Lying in subtext and by omission
Previously posting on writing authentically, I wanted to find some other criticisms/observations on the topic. The following is from Can’t You Get Along with Anyone by Allan C. Weisbecker, one of my favorite how-to books on writing that is not explicitly a how-to book on writing [Part 1, Ch. 12: p. 64]:
Nonfiction writers, of which I am one at this moment, routinely lie like slugs in their narratives. Often they’ll lie like like slugs about facts, which, as you already know, I sometimes do. Sometimes lying about facts is okay, sometimes not. But what’s never okay is to lie in subtext, purposely cause the reader to have a rush of insight about the workings of the world which the writer knows to be false. Lying in subtext is sin. Writers who do this, of which there are a bunch, will rot in Writer Hell. My theory is that this worse case lying-in-writing scenario is invariably caused by the same condition that cases bad behavior of any sort: a failure in self-reflection.*
If you’re going to write a book (but not someday): The key to writing, good writing, is self-reflection. In a sense, it’s a writer’s job, his only job. Take that to the bank and put it in an interest-bearing account.†
* My view is that lying about facts is sometimes “okay” when the writer’s sole motive is to keep the story moving, or to foster unity (symmetry), or to ease the narrative onto another subject (a segue), with not deceitful implications about ho the world works.
† Aside from self-reflecting in his work, a writer has to keep the reader wanting to know What Happens Next. So, regarding jobs, writers actually have two.
Later on in the book, Weisbecker shows some explicit examples, as well as makes (to me) a damning statement for media literacy [Part 5, Ch. 7: p. 336]:
Woodward sees fit to end Veil, the Secret Wars of the CIA with a lie on every level you can lie in a nonfiction book. He ends with a chapter describing a personal visit with CIA director William Casey on his deathbed (from the brain tumor).
About two sentences into this, I knew Woodward had made up the scene …. (Others have opined the same regarding that scene, based on looking into dates and hospital records and the like.)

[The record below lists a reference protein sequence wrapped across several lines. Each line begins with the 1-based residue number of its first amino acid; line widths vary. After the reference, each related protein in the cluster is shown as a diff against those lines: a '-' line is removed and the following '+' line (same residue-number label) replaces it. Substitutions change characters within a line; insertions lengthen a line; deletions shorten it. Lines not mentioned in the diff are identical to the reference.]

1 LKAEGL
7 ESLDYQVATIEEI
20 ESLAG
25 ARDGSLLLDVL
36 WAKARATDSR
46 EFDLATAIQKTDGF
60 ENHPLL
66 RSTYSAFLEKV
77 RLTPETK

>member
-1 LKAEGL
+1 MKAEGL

But I could have forgiven that lie, which was only about facts, i.e., Woodward’s deathbed visit to Casey having never happened. … What Woodward does, however in the deathbed scene he made up, is to lie in the subtext as well —in what is really going on —which kind of lying is a sin, for the commission of which writers will rot in Writer Hell.
Here’s the scene: Casey, on his deathbed, admits to having known about the diversion of Iran arms sales funds to the contras. The subtext here is that Casey didn’t have anything to do with the diversion. He knew about it.
Technically, Woodward wasn’t outright lying. But what he left out of his fucking narrative is that Casey knew about the diversion because he had been instrumental in planning and executing it.
A whopper of a lie by omission, no?
But my favorite lie by omission, one near and dear to my heart, comes in Woodward’s Plan of Attack - _his definitive history of our conflict with Saddam Hussein. Woodward does better, wordage-wise, in this one, devoting _one whole page _(out of 450) to U.S. history with “The Beast of Baghdad.” One little problem though: In his one page history Woodward skips from the 1970s to the 1990s, leaving out the 1980s. _Not a word about the decade of the 1980s. Right: The decade during which the U.S. and The Beast of Baghdad were close allies and the U.S., under Reagan then Bush I, was actively and knowingly aiding and abetting The Beast of Baghdad in his crimes against humanity.
Thing is, Bob Woodward himself classifies his books, his nonfiction books, as being “somewhere between the news and the history books.”
Let’s take him at his word on that.
See if you concur: People who provide a democratic society (like what the United States is purported to be) with news (meaning journalists) should maybe question what the shitball motherfuckers in power tell them about their antics. Same goes for the writers of history books, which mold the minds of our children.
Bob Woodward does not question anything the shitball motherfuckers tell him. Woodward just parrots their lies and perception management as facts. Bob Woodward’s books, his nonfiction books, which are something “between the news and the history books,” are lies.
That I had this rush of insight about the journalist who in the 1970s questioned everything and in doing so uncovered the truth, then followed the truth wherever it led, even to the toppling of a president, and who was a hero of mine, and who was now the personification of why Orwell was an optimist and hence of why the world is so fucked-up, slightly exacerbated my terminal loneliness.*
* If the rewriting (or erasing) of history, which is what Woodward does in his books, sounds vaguely familiar, this was the protagonist Winston Smith’s job at the Ministry of Truth in George Orwell’s 1984. Smith, along with the rest of the world of that story, was intimidated, threatened, bullied, into denial/lying via “jackboots on human faces.” That the jackboots are unnecessary in the world of today to get Woodward (and the rest of the mainstream media) to rewrite history is the basis of my observation that Orwell was an optimist.